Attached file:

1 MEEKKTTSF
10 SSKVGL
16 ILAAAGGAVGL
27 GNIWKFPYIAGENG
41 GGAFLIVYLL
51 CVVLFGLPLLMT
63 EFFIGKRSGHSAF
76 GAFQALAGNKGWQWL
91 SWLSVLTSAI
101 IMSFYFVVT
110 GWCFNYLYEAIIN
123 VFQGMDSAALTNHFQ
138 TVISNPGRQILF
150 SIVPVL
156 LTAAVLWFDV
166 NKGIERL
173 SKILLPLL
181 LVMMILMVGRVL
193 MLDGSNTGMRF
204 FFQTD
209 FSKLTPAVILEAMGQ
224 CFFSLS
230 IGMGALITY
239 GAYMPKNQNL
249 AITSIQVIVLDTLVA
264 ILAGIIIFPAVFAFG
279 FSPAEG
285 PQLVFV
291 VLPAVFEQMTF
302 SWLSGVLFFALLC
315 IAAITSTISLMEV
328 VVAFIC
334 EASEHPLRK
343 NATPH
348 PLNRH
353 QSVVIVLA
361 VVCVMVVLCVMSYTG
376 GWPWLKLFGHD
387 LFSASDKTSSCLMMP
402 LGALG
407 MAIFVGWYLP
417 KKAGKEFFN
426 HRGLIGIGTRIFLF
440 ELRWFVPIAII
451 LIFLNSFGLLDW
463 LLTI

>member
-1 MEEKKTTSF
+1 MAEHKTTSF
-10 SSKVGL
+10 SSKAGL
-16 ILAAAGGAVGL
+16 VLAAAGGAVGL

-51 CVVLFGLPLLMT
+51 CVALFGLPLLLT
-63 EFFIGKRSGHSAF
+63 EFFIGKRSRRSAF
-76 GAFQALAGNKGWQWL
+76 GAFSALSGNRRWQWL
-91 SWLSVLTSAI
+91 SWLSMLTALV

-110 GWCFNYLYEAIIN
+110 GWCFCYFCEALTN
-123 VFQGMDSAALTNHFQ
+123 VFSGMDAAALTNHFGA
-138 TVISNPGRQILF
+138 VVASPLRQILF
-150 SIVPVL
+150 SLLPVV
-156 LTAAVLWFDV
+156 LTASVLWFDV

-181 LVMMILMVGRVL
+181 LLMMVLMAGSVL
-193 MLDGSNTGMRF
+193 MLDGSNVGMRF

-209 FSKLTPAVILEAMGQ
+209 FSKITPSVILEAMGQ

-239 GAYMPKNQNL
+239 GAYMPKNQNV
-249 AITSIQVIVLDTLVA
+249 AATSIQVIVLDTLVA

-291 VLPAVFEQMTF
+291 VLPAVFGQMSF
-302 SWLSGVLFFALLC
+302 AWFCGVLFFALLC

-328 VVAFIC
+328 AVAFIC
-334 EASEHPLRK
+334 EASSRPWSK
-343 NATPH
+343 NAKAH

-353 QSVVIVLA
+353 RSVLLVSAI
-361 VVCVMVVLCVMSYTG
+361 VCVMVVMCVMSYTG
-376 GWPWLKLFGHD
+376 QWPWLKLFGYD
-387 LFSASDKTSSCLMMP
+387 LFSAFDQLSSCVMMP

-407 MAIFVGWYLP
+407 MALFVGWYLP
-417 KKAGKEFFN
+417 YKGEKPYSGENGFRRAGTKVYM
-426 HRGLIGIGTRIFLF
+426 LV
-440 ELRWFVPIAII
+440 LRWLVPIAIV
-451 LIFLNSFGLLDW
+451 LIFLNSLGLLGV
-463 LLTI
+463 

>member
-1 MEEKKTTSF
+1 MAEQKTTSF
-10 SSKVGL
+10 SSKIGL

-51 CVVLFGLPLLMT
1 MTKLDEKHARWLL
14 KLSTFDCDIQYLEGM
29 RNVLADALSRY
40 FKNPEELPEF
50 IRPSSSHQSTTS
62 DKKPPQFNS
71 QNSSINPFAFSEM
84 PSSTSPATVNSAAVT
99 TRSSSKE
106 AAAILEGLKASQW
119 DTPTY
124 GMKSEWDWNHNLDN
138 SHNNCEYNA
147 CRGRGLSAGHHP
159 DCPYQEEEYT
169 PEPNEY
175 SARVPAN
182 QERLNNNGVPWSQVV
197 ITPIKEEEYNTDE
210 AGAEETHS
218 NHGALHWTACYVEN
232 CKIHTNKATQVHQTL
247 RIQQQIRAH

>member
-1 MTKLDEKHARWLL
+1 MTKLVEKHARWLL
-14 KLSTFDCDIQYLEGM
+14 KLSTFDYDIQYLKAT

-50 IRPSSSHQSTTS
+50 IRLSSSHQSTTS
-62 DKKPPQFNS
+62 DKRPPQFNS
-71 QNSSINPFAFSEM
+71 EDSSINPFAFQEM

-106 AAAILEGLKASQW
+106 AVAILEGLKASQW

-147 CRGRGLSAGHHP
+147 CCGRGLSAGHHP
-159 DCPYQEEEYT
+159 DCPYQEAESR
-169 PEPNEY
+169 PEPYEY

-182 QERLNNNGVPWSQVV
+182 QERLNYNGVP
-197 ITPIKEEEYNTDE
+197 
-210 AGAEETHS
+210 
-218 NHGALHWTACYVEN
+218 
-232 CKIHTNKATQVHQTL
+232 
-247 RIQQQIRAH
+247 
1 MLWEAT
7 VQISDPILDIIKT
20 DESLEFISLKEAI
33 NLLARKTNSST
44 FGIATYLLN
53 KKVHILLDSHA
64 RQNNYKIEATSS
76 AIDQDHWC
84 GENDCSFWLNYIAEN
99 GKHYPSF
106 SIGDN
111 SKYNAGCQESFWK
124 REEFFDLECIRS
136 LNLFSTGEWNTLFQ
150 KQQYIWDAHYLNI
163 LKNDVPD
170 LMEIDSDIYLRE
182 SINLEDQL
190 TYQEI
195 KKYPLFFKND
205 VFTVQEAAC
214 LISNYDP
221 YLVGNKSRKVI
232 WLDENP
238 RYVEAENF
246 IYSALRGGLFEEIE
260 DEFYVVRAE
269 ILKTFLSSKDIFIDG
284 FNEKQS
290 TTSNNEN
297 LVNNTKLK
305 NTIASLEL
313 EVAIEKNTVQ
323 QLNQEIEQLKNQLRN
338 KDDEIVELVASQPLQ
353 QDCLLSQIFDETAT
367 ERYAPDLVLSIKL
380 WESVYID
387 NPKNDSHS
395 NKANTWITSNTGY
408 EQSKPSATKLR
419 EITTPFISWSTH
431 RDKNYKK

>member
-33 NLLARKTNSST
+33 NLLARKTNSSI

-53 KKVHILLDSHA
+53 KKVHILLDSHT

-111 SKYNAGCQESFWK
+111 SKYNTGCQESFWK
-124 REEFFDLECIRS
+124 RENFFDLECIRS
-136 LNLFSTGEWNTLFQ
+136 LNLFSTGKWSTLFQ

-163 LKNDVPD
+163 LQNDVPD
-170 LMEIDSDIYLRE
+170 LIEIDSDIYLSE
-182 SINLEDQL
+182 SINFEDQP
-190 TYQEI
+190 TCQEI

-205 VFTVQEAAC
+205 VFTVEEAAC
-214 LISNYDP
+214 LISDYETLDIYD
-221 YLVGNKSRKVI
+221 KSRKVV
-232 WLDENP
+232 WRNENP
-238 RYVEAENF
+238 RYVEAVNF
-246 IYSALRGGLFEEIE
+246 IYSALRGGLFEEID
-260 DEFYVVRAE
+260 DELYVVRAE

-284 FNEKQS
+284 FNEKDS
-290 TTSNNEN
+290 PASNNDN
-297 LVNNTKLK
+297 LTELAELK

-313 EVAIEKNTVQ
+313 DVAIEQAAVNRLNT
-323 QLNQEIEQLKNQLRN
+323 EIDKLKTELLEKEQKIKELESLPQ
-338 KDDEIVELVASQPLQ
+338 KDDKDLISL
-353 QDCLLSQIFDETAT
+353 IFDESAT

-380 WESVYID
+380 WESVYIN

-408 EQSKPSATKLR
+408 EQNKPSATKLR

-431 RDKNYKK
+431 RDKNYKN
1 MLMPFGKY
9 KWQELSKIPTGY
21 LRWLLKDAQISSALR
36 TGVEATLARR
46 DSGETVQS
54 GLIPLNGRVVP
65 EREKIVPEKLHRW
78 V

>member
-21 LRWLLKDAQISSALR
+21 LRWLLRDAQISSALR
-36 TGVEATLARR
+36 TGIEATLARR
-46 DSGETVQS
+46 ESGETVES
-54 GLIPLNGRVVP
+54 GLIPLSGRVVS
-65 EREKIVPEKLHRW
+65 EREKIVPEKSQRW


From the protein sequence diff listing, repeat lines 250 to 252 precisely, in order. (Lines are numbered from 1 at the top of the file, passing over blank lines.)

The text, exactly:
-290 TTSNNEN
+290 PASNNDN
-297 LVNNTKLK